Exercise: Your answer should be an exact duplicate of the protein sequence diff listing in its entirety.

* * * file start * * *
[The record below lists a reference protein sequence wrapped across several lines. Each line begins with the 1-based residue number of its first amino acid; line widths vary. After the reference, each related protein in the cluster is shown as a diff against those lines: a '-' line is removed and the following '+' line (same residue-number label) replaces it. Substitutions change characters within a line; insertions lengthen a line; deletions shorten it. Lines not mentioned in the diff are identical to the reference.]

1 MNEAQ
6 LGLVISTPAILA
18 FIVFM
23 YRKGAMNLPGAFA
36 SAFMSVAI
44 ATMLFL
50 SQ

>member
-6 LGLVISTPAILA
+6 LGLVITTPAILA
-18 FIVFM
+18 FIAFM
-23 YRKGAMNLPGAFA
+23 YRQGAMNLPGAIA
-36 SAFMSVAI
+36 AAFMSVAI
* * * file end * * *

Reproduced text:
[The record below lists a reference protein sequence wrapped across several lines. Each line begins with the 1-based residue number of its first amino acid; line widths vary. After the reference, each related protein in the cluster is shown as a diff against those lines: a '-' line is removed and the following '+' line (same residue-number label) replaces it. Substitutions change characters within a line; insertions lengthen a line; deletions shorten it. Lines not mentioned in the diff are identical to the reference.]

1 MNEAQ
6 LGLVISTPAILA
18 FIVFM
23 YRKGAMNLPGAFA
36 SAFMSVAI
44 ATMLFL
50 SQ

>member
-6 LGLVISTPAILA
+6 LGLVITTPAILA
-18 FIVFM
+18 FIAFM
-23 YRKGAMNLPGAFA
+23 YRQGAMNLPGAIA
-36 SAFMSVAI
+36 AAFMSVAI